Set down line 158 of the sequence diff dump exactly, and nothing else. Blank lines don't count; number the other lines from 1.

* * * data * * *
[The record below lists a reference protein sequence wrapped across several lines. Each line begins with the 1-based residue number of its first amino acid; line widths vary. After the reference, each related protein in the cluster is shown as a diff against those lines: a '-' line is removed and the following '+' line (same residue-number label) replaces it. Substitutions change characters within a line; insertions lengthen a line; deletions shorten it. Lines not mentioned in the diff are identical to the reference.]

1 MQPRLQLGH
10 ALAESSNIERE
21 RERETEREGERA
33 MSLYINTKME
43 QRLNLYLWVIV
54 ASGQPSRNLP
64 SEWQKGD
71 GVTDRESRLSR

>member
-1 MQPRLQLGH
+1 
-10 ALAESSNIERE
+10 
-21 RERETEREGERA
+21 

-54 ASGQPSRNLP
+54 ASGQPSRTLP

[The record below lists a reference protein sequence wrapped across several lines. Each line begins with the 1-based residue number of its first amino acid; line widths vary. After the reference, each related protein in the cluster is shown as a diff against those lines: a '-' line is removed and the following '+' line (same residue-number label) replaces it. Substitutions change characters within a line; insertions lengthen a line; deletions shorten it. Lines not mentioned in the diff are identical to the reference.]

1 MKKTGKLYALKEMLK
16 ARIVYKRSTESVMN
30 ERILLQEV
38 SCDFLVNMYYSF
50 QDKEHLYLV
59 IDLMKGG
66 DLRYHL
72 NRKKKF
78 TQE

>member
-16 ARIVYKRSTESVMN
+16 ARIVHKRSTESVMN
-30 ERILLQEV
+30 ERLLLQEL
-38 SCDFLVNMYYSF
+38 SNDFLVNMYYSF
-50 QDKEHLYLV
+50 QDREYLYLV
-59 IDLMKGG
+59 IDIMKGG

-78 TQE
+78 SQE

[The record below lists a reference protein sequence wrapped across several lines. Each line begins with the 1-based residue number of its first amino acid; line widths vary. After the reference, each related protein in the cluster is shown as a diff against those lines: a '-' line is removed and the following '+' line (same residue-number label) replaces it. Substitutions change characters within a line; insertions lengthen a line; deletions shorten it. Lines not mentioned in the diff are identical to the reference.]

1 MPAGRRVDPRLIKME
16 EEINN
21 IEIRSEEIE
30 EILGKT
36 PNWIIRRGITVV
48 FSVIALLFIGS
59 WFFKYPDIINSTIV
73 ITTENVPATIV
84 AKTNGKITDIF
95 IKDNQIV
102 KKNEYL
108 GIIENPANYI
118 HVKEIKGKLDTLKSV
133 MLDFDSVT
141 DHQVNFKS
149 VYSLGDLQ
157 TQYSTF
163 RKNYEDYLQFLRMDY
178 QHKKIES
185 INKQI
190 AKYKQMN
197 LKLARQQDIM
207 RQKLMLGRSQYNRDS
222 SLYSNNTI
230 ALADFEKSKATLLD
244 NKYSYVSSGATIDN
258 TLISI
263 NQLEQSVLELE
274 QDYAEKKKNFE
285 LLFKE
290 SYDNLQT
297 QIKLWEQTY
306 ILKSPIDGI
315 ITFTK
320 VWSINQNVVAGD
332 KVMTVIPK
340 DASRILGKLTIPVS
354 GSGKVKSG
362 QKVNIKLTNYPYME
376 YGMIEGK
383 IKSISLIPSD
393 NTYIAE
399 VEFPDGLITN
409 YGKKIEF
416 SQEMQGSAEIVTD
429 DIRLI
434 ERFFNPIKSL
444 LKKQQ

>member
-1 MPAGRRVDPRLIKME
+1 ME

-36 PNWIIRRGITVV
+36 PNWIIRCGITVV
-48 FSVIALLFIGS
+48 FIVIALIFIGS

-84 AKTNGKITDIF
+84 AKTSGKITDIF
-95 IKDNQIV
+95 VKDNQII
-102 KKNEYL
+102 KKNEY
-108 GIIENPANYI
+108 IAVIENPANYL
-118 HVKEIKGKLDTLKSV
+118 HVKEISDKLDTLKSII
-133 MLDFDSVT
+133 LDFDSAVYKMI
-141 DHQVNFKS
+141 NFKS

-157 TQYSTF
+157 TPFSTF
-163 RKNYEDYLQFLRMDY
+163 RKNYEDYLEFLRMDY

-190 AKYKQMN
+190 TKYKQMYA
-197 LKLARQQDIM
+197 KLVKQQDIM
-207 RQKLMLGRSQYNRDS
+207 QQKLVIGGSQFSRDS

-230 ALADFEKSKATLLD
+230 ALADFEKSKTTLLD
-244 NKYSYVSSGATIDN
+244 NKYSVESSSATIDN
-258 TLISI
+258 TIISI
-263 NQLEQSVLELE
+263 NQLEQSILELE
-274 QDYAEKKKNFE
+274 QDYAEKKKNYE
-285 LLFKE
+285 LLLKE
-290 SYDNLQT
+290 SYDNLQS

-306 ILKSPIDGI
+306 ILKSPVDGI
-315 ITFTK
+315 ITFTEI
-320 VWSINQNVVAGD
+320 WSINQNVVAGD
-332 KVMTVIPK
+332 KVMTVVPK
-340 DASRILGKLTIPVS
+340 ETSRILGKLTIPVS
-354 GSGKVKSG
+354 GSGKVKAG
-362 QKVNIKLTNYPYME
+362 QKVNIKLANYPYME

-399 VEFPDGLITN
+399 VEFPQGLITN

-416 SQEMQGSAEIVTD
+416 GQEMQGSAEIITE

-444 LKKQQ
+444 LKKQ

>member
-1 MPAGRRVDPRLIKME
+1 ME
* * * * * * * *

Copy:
+1 ME